Submitted by kaustin on Mon, 11/20/2023 - 11:17


Dallas was broadcast in “over 90 countries from Turkey to Australia, from Hong Kong to Great Britain, [and the world witnessed] empty streets and a dramatic drop in water consumption when an episode” aired.

- Ien Ang, Watching Dallas: Soap Opera and the Melodramatic Imagination


On the air from 1978 to 1991, the CBS blockbuster program Dallas solidified national and global stereotypes about the typical Texas oil family: Swaggering, scheming, and very, very rich. With a single gusher atop a Beaumont salt dome at the turn of the twentieth century, Texas had embarked on its own industrial revolution. Whole cities developed overnight, while independent wildcatters and newly formed corporations experienced a rapid increase in wealth. Within a few years, the Lone Star State transformed from a bountiful source of cattle and cotton to a global economic authority. Texas and Texans would never be the same.

Numerous authors, scholars, and journalists have examined documents, newspapers, and photographs to tell the evocative story of the Texas oil and gas industry. POWER: GLIMPSES OF BOOMTOWN TEXAS explores what moving images reveal to us that other historical registers do not. The fictional world of Dallas represents a certain cinematic Texas dynasty, but home movies show the impact on real Texas oil tycoons, roughnecks, and truckers. Industrial and promotional films illustrate the pitches made to entice individuals and businesses to the booming state. Newsreels and local television often highlight the dangers posed to oil workers, while educational and government films soberly consider lasting economic and environmental effects.

POWER forms not only a visual record of Texas oil operations but also a compelling examination of how the industry produces power beyond energy utility. For the state’s widespread oil and gas production also manifests considerable social power, national economic power, worldwide political power, and enduring cultural power. Power well suited for Hollywood entertainment, from Boom Town (1940) and Giant (1956) to AMC’s television adaptation of The Son and, of course, back to Dallas.



Oil Today, Power Tomorrow (1950) wonders how oil becomes power—“power to run the giant plants that make the things we need and use, power to speed our modern trains, ships, airplanes, and automobiles.” As the industrial film shows, turning crude oil into usable energy requires more than drilling and pumping wells. It also involves geological surveys and exploratory missions, vast shipping and transportation systems, and complex chemical processing.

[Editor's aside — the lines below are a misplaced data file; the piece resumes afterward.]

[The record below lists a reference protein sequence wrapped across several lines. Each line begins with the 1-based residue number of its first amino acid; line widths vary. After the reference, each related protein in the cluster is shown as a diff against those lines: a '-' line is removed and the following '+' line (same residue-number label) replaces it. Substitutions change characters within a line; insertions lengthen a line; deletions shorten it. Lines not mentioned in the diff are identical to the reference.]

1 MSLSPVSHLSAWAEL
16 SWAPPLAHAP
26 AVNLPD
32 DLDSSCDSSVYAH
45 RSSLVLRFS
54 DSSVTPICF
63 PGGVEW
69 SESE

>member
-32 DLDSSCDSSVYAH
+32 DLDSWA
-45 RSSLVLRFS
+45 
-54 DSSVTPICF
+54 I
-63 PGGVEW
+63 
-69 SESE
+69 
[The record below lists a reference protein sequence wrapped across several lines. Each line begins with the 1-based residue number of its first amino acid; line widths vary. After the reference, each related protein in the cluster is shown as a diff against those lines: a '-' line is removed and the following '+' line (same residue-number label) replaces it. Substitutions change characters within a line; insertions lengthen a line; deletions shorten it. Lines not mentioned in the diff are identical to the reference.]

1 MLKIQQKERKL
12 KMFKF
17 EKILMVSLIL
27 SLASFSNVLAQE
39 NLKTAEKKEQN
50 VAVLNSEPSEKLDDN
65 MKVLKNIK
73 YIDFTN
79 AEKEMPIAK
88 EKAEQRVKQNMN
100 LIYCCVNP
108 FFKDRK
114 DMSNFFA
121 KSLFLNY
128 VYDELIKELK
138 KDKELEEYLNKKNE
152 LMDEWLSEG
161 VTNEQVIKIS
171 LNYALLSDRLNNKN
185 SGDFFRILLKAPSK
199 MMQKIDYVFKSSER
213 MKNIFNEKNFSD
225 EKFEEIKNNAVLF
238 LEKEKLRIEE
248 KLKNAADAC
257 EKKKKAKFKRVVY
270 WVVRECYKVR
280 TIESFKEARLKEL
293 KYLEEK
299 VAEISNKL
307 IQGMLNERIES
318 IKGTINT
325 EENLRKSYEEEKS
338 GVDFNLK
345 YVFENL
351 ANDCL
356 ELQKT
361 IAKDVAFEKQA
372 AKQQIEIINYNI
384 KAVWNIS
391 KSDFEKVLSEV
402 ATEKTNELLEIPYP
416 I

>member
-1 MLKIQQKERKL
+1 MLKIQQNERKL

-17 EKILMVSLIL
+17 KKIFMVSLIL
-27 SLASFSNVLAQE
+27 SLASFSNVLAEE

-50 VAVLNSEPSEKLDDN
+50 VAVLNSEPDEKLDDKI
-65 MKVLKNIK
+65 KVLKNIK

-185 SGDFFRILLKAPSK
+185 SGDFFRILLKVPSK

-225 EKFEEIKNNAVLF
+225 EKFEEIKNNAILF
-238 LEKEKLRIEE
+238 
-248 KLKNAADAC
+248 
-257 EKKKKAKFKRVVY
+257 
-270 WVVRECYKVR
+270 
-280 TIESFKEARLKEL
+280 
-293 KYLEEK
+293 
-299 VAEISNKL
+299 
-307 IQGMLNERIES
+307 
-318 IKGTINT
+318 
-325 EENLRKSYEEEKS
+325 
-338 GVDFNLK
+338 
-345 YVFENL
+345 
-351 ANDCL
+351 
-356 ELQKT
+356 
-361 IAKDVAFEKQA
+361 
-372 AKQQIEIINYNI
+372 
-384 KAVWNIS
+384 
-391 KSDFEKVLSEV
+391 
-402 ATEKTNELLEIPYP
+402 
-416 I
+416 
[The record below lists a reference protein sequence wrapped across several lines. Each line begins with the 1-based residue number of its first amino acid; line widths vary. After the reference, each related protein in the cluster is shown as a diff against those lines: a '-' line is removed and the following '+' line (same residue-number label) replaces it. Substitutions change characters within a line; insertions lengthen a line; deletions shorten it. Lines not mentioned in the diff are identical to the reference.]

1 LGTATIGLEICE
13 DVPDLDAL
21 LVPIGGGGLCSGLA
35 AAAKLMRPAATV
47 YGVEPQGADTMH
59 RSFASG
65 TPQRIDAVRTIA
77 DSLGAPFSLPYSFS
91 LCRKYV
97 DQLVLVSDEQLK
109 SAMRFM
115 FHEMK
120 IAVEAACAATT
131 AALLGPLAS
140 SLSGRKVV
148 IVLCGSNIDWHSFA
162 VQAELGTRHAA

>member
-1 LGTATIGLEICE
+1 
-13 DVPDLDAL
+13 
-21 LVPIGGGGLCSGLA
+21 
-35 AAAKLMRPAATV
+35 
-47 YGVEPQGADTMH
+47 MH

From professionally made films like Oil Today to home movies shot by roughnecks themselves, moving images provide a valuable look at various stages of oil operations.

SURVEYING -- After learning about equipment safety features and seismic operations at the Geophysical Service, Inc. offices in Dallas, Jim Miller—a newly hired electrical engineer—joins a party in the field for practical safety training in explosives, drilling, and water surveying. DRILLING -- This silent footage, most likely recorded in the 1950s, provides a first-person perspective of the mechanics of a large-scale oil drilling operation. The well's location is unknown. The film was one of several rescued from a flooded trailer in Galveston after Hurricane Ike in 2008.
TRANSPORTING -- Produced for Humble Pipe Line Company, this silent industrial film documents the construction and opening of a 375-mile oil pipeline from Kemper in West Texas to Satsuma in Harris County. Prior to the Kemper-Satsuma line, oil was transported through a system of small lines that grew as wells were discovered—a method that proved inefficient and expensive. Completed in 1950, the new line offered a shorter route with a greater capacity. REFINING -- Produced for Humble Oil and Refining Company, this industrial film demonstrates the conversion process of catalytic cracking. Catalytic cracking is used in petroleum refining to convert crude oil to usable petroleum products, such as gasoline and diesel fuel. According to the US Energy Information Administration, there are 32 petroleum refineries in operation in Texas as of 2023. These facilities account for 25 percent of US refining capacity.


Texas reserves predominantly exist across seven main regions: Southeast Texas, East Texas, North Texas, Panhandle, Permian Basin, South Texas, and offshore. Moving images not only share stories about the discovery and development of these areas but also demonstrate the broad socio-cultural impact on surrounding communities.


Stories about the Texas oil boom often focus on the independent wildcatter—the legendary prospectors who risked everything in search of black gold. But how did sudden personal wealth change their lives and the lives of their families?


William Perry Herring "W.P.H." McFaddin (1856-1935) was a prominent cattle rancher and businessman. Under his leadership, the McFaddin Ranches of Beaumont grew to encompass some 120,000 acres in Jefferson County and 48,000 acres in Knox and King counties. McFaddin also established companies in commercial real estate, rice farming and milling, canals and irrigation, and cattle feeding and meatpacking. The expansive McFaddin estate became the backbone of Southeast Texas in the late nineteenth and early twentieth centuries. Arthur Edward Stilwell purchased large portions of the Jefferson County ranch to form the townsite of Port Arthur. It was also McFaddin land that Anthony Lucas leased to drill the Lucas Gusher—the discovery well of the Spindletop boom.


Ross Shaw Sterling (1875-1949) purchased two oil wells in 1910, chartering the Humble Oil and Refining Company the following year. He served as president until 1925, when he sold his interests to pursue Houston real estate development. He subsequently bought two local newspapers to form the Houston Post-Dispatch. In addition to its growing newspaper circulation, the company also operated KPRC Radio and eventually KPRC-TV. Sterling was elected the 31st Governor of Texas in 1931—a critical moment for the Texas oil industry amid rampant overproduction and the Great Depression. After losing his race for reelection, Sterling returned to Houston and established the Sterling Oil and Refining Company.